Independence Day & Death

Two of our founding fathers, John Adams our second president, and Thomas Jefferson, the third, both died on July 4, 1826. That year was the 50th anniversary of the Declaration of Independence. Jefferson had been sick for a year with a urinary tract infection. He woke in a stupor on July 3rd and asked if it was the fourth yet. When he was told that it was not July 4th yet he lingered unit the next day before passing. Adams died five hours later at the age of 90. As he lingered on his deathbed the country celebrated Independence Day. His last words brought him comfort when he said, “Thomas Jefferson still survives.” Unbeknownst to Adams Jefferson died five hours earlier at Monticello at the age of 83.

George Washington, our nation’s first president caught a cold and died in 1799. On December 12, 1799 he came back from riding his horse along his estate. The next day he woke with a sore throat and his doctor was called because his condition worsened. The physician prescribed bloodletting where Washington was drained of his blood twice. The procedure occurred twice once in the morning and then again in the afternoon. Washington had 32 ounces of blood drained from his body. With each treatment he grew weaker leading to his death. When he realized he wasn’t going to make it he said of his inevitable death, “the debt which we all must pay.”

Legacy of the Founding Fathers

This nation’s founding fathers were all Masons. Masonry began in England 1717 and in Scotland in 1770. During this era, the Old World authority regulated the exchange of religious ideas. Wanting to break from the past, Masons sought ecumenism and religious tolerance. They didn’t agree with the sectarian divisions that have caused dissension among many organized faiths. To become members, all have to claim allegiance to something bigger than man himself.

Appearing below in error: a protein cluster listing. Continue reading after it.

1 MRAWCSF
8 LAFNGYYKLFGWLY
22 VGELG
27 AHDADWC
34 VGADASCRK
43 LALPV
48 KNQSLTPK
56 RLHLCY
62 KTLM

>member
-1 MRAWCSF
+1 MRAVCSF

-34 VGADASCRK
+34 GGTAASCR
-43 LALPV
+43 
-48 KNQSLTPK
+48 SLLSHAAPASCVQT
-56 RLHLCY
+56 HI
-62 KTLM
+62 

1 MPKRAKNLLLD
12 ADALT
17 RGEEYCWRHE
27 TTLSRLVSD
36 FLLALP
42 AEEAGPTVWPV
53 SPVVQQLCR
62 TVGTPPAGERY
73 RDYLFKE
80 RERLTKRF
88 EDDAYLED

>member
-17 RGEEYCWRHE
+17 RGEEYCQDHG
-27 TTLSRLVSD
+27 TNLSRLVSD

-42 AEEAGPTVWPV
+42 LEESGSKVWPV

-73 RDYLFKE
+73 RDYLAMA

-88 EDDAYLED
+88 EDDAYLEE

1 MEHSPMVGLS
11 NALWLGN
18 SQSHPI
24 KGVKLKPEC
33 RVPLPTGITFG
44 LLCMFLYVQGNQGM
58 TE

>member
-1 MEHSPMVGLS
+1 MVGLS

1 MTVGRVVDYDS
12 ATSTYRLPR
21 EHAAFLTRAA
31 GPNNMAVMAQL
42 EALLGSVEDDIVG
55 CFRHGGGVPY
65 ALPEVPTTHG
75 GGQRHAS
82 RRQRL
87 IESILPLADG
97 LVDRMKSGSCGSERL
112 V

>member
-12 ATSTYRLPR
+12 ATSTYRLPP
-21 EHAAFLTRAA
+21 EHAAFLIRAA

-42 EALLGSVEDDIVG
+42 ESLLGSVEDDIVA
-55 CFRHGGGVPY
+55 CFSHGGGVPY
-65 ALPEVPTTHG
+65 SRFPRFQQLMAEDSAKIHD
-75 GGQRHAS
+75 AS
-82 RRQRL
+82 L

The Mason’s Great Seal appears on the back of the one dollar bill.

Many people believe that Masonry symbolism is represented on the back of the dollar bill. The design for the Great Seal of the United States, which features an eye and a pyramid, was introduced by Benjamin Franklin, who was a Mason. On July 4, 1776, the seal was created by an order of the continental Congress under the direction of Benjamin Franklin, Thomas Jefferson, and John Adams. The seal was used as a government stamp for official business until 1935. During the Great Depression, at the behest of Franklin D. Roosevelt and Henry A. Wallace, both Masons, the Great Seal appeared on the back of the dollar bill. The Latin sentence surrounding the unfinished pyramid states, Annuit Coeptis (Providence Has Favored Our Undertakings) and Novus Ordo Seclorium, (A New Order of the Ages). That symbolism correlated with Masonry ideals; the pyramid is a worldly achievement that’s incomplete without the blessing of Providence. During the Renaissance, occultists viewed ancient Egypt as the source of primal, ageless wisdom transcending nations and dogma. The eye and the pyramid sought to achieve that ideal.

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